Emacs is a very powerful text editor and its popularity amongst Clojurians is easily understood. Emacs has a long tradition in the Lisp communities as it’s written, in a big part, in a flavor of Lisp called Emacs Lisp.
Because of its history, it handles Lisp code wonderfully, with automatic correct indentation, paraedit, integration with REPLs, etc. But Emacs is really hard to use.
Yeah, most Clojurians know how to use it by now and they suffer from bias: “it’s not that hard” they say. Learning Emacs or Clojure is hard enough. Combining them is insane.
Many Clojurians also say it’s worth it. And again, I think they are biased. Human brains are very good at forgetting pain. Other editors these days are also very powerful and although not as much as Emacs, their usage is intuitive so you can achieve a higher level of proficiency just by using it, without spending time and effort in becoming better at it.
The way Emacs is hurting Clojure is by Clojurians maintaining this myth that you need to use Emacs for Clojure. This is not done by simple statements but by a general culture of jokes saying things such as “you are wrong if you don’t use emacs”.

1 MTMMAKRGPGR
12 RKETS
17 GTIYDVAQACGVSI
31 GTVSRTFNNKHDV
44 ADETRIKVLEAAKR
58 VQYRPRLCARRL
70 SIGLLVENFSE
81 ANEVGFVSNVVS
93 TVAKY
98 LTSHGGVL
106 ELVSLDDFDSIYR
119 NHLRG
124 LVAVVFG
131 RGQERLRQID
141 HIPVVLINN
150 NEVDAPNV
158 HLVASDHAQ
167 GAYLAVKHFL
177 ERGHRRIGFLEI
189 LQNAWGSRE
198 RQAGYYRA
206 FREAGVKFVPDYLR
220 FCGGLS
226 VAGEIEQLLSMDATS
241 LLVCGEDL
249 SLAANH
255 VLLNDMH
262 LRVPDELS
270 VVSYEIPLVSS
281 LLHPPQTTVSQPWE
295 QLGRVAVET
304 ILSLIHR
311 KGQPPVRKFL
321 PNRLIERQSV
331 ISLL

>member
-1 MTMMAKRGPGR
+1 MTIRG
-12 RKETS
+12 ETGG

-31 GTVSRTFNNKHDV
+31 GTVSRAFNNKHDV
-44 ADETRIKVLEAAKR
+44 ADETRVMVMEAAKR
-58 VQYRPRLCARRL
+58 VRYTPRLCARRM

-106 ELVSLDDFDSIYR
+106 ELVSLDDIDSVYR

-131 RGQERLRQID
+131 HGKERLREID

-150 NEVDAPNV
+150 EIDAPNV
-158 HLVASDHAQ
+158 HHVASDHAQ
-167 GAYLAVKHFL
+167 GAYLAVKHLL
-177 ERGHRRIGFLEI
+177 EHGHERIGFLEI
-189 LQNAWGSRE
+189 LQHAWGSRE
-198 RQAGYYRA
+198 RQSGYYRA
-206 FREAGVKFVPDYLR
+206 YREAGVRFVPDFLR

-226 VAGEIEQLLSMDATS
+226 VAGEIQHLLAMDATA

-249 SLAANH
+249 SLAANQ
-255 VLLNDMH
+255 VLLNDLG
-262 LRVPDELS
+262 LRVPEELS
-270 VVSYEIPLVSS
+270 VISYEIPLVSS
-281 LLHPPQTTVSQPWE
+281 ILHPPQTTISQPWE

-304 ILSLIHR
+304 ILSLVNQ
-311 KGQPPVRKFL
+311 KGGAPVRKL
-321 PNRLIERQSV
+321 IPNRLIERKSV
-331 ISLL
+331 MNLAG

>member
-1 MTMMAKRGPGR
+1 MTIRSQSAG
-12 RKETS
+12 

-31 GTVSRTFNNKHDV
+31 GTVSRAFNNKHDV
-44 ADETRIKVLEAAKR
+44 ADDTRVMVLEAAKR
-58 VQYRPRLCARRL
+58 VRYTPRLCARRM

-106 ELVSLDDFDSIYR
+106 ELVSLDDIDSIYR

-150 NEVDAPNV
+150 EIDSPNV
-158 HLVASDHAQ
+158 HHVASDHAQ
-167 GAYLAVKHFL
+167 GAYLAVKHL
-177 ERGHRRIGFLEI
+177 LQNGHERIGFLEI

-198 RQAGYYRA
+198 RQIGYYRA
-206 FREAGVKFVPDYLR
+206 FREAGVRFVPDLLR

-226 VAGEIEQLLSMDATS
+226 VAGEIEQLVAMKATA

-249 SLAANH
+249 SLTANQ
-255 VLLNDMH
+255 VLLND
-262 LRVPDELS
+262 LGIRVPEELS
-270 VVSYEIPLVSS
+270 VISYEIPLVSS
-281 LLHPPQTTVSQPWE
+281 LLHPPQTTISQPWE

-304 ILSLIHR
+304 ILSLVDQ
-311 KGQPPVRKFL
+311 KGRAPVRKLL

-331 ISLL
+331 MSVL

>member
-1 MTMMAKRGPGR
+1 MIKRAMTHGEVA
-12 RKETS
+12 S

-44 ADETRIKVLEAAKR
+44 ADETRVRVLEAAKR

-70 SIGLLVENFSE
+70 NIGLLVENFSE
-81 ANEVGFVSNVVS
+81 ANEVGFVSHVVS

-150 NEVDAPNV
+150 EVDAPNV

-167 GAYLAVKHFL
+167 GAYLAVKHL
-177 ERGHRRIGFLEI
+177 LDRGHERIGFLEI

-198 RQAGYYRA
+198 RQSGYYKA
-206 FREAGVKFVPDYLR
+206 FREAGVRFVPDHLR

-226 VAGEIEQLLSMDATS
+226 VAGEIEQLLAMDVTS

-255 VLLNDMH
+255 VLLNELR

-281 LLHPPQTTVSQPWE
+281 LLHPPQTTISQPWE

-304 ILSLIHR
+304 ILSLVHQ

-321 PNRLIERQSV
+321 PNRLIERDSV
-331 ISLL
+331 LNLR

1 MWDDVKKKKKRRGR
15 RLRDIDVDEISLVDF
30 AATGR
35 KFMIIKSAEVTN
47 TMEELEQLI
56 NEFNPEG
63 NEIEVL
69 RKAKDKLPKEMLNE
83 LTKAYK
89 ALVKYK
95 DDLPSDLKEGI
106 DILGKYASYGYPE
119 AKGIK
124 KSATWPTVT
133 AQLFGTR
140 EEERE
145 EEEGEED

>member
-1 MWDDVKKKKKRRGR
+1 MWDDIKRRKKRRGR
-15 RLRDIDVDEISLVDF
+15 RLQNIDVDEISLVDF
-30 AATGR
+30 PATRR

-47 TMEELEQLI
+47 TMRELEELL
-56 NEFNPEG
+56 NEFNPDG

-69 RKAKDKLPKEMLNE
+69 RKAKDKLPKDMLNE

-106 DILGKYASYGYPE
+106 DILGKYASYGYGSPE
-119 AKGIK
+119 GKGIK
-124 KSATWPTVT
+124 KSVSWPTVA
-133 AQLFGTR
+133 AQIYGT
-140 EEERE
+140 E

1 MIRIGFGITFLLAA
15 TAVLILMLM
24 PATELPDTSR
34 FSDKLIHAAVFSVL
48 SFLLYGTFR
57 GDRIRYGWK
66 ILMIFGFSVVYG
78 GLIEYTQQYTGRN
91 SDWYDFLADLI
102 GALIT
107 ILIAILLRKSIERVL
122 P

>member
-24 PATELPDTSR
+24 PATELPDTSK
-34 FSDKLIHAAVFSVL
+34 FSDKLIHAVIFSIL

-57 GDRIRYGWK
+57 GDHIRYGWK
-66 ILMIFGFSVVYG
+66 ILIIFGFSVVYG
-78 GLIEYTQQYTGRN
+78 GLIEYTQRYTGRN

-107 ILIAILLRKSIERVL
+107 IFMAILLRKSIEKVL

Me, personally, I don’t care what editor you use. If you want to learn Emacs, go for it. Intellij and Cursive is much easier to use and almost as powerful. When I compare myself to another clojurian, productivity is generally decided by knowledge of the language and libraries, not the editor. If you want to use another editor, so be it. It’s better if they understand Lisp code but it’s not a deal breaker for learning Clojure.
I do care about the success and popularity of Clojure. Coupling the growth of the language to the use of an editor that is hard to use and non intuitive makes no sense. It’s hurting us. Even if you are an Emacs power user, when you talk to a Clojure newbie, please, don’t push it down their throats.